Neuroscientist Doris Tsao from the California Institute of Technology (Caltech) was awarded the Genius Grant for her creativity and talent in neuroscience on Thursday.
The Genius Grant, also known as the MacArthur Fellowship, is a no-strings-attached award with 625,000 US dollars to people of "outstanding talent," for their "originality, insight and potential," according to the MacArthur Foundation.
Tsao is a systems neuroscientist studying the neural mechanisms underlying primate vision. She and her group are working to discover how the brain "stitches together" individual pixels of light, the photons hitting retinas, to create the visual experience of discrete and recognizable objects in space.
In 2017, Tsao and her team discovered the neural mechanism for face recognition. Even though an infinite number of different possible faces exist, they found that the brain needs only about 200 neurons to uniquely encode any face, with each neuron encoding a specific dimension of facial variability.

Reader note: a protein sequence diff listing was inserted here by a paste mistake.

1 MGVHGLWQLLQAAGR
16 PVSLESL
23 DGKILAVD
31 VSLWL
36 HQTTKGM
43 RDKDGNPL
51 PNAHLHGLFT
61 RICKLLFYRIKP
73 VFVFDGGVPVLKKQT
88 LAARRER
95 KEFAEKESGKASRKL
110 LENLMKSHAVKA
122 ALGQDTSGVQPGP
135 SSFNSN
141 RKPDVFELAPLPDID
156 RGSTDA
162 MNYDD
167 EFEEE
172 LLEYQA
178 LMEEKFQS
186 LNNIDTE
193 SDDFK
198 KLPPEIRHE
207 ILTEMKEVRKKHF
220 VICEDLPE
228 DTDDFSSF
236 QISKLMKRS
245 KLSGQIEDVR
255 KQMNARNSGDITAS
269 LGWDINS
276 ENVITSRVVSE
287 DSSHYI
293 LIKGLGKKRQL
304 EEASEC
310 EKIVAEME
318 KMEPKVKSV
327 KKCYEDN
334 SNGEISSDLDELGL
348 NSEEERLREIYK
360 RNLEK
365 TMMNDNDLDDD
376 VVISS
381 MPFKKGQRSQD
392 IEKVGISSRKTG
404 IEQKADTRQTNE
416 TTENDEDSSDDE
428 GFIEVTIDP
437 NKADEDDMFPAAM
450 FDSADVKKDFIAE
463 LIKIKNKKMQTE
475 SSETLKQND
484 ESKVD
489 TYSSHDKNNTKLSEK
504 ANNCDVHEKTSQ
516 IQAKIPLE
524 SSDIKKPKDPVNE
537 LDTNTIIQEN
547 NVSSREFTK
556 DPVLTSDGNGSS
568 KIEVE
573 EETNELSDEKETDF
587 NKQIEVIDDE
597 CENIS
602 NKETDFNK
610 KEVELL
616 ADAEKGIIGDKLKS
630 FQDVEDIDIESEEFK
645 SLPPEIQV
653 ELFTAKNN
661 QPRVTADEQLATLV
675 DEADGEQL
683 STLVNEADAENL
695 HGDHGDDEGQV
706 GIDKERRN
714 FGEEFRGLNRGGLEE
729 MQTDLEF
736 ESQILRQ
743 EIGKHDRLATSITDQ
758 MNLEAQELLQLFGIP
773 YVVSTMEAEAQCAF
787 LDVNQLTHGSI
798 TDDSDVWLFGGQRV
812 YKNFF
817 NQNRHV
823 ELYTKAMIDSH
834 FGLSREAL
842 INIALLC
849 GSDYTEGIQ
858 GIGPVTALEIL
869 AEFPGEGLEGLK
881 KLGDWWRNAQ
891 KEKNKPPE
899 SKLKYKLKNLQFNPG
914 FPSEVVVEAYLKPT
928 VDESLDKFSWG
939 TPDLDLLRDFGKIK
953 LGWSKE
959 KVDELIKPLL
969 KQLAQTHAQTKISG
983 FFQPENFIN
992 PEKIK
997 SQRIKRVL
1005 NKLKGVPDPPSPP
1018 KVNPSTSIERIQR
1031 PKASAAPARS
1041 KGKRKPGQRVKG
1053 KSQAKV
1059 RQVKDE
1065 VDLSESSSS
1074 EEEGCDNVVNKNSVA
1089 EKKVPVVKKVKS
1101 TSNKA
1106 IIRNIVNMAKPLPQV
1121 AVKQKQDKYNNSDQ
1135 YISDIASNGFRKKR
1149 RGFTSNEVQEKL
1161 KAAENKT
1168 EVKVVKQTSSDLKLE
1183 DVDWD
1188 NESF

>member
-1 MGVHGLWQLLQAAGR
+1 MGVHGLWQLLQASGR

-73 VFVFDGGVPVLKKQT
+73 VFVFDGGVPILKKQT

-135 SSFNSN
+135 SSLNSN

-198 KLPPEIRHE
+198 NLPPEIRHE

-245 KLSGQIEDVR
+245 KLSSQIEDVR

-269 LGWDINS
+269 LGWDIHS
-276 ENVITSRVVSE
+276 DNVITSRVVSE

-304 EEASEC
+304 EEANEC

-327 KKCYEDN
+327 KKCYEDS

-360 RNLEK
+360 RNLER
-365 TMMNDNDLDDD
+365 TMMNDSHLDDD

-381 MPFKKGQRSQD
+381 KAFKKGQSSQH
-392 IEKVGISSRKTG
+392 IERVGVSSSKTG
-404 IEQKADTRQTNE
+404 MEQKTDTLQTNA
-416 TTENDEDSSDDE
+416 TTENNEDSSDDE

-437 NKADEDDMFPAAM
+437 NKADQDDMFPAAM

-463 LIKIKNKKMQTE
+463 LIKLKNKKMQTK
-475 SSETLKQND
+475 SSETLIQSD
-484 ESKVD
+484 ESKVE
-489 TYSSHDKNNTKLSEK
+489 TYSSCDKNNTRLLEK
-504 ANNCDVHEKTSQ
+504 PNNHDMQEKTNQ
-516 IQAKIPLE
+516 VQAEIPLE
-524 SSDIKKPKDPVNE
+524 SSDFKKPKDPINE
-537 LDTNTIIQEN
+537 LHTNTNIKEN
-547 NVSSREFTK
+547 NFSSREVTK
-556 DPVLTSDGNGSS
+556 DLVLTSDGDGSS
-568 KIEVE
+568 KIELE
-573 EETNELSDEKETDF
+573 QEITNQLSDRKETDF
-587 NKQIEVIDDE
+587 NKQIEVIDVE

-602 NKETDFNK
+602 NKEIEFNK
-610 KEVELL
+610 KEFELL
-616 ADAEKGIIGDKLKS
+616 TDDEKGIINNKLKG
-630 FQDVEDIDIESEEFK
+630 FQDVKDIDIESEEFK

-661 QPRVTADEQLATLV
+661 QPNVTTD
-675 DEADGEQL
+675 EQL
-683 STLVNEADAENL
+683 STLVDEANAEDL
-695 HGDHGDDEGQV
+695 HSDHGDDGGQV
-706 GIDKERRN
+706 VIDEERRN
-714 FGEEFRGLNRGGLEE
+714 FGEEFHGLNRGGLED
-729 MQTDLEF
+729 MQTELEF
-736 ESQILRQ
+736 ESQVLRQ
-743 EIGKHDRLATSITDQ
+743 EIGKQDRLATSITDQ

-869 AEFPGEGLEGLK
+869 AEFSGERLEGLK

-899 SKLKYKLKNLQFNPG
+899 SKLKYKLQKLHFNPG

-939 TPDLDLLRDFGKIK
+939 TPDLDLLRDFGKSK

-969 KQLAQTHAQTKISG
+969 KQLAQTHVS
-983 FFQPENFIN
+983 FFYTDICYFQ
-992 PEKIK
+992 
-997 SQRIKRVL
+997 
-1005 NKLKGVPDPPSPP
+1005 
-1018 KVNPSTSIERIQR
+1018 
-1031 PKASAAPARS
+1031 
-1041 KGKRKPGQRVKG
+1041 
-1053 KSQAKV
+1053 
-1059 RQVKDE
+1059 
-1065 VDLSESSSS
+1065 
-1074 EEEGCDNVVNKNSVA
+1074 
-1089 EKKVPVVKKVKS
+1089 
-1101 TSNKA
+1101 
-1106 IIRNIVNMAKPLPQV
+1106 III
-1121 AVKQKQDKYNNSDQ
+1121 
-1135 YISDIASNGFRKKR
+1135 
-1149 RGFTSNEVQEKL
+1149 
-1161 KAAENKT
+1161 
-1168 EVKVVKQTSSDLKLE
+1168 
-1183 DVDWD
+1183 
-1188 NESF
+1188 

Tsao is widely recognized for pioneering the use of functional magnetic resonance imaging (fMRI) to target electrodes for studying visual processing in monkeys. She also demonstrated the existence of "face patches" in the macaque brain.
"I've been lucky to be on this journey with incredible mentors, colleagues, students, and postdocs. This award is every bit a recognition of their hard work and brilliance," said Tsao.
She said her lab is taking some completely new directions right now, venturing into new parts of the brain and a new species.
"Doris has been a true pioneer in exploring how we perceive the world around us and she has completely revolutionized our understanding of how our brains see faces," said Stephen Mayo, chair of the Division of Biology and Biological Engineering.